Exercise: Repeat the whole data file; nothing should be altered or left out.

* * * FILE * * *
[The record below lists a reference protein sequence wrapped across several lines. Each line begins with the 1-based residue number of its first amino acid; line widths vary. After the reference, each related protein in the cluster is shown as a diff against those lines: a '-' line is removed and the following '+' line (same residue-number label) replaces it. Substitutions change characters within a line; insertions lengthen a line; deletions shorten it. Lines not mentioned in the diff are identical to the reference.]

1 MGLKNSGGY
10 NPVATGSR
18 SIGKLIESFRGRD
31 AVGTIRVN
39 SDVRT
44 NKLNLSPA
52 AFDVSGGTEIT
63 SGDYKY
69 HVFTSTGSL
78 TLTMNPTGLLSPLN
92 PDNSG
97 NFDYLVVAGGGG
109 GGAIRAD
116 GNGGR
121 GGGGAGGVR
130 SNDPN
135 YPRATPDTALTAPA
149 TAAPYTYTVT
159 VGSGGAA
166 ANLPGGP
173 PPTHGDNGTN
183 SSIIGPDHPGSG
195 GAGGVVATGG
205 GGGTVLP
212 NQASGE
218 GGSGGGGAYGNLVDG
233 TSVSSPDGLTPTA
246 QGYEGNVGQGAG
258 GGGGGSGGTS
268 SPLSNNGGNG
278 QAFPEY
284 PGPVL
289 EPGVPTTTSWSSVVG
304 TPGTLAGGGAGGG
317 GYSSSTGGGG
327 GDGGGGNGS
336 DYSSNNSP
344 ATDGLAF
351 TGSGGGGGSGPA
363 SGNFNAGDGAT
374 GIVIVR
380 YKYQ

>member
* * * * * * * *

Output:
[The record below lists a reference protein sequence wrapped across several lines. Each line begins with the 1-based residue number of its first amino acid; line widths vary. After the reference, each related protein in the cluster is shown as a diff against those lines: a '-' line is removed and the following '+' line (same residue-number label) replaces it. Substitutions change characters within a line; insertions lengthen a line; deletions shorten it. Lines not mentioned in the diff are identical to the reference.]

1 MGLKNSGGY
10 NPVATGSR
18 SIGKLIESFRGRD
31 AVGTIRVN
39 SDVRT
44 NKLNLSPA
52 AFDVSGGTEIT
63 SGDYKY
69 HVFTSTGSL
78 TLTMNPTGLLSPLN
92 PDNSG
97 NFDYLVVAGGGG
109 GGAIRAD
116 GNGGR
121 GGGGAGGVR
130 SNDPN
135 YPRATPDTALTAPA
149 TAAPYTYTVT
159 VGSGGAA
166 ANLPGGP
173 PPTHGDNGTN
183 SSIIGPDHPGSG
195 GAGGVVATGG
205 GGGTVLP
212 NQASGE
218 GGSGGGGAYGNLVDG
233 TSVSSPDGLTPTA
246 QGYEGNVGQGAG
258 GGGGGSGGTS
268 SPLSNNGGNG
278 QAFPEY
284 PGPVL
289 EPGVPTTTSWSSVVG
304 TPGTLAGGGAGGG
317 GYSSSTGGGG
327 GDGGGGNGS
336 DYSSNNSP
344 ATDGLAF
351 TGSGGGGGSGPA
363 SGNFNAGDGAT
374 GIVIVR
380 YKYQ

>member